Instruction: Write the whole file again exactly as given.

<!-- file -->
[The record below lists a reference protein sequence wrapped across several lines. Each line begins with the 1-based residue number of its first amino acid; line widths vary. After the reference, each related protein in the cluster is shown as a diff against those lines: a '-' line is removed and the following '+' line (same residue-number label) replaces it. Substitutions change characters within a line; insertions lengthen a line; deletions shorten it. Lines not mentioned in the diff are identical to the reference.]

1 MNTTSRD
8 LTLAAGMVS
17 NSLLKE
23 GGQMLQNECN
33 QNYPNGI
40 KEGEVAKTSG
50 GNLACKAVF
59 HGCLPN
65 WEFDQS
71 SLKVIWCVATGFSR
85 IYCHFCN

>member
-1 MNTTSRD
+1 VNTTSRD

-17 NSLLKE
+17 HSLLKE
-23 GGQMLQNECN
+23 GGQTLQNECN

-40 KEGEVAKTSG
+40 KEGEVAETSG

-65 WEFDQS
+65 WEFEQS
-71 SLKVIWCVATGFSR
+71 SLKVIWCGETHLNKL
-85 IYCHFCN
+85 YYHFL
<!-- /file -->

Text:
[The record below lists a reference protein sequence wrapped across several lines. Each line begins with the 1-based residue number of its first amino acid; line widths vary. After the reference, each related protein in the cluster is shown as a diff against those lines: a '-' line is removed and the following '+' line (same residue-number label) replaces it. Substitutions change characters within a line; insertions lengthen a line; deletions shorten it. Lines not mentioned in the diff are identical to the reference.]

1 MNTTSRD
8 LTLAAGMVS
17 NSLLKE
23 GGQMLQNECN
33 QNYPNGI
40 KEGEVAKTSG
50 GNLACKAVF
59 HGCLPN
65 WEFDQS
71 SLKVIWCVATGFSR
85 IYCHFCN

>member
-1 MNTTSRD
+1 VNTTSRD

-17 NSLLKE
+17 HSLLKE
-23 GGQMLQNECN
+23 GGQTLQNECN

-40 KEGEVAKTSG
+40 KEGEVAETSG

-65 WEFDQS
+65 WEFEQS
-71 SLKVIWCVATGFSR
+71 SLKVIWCGETHLNKL
-85 IYCHFCN
+85 YYHFL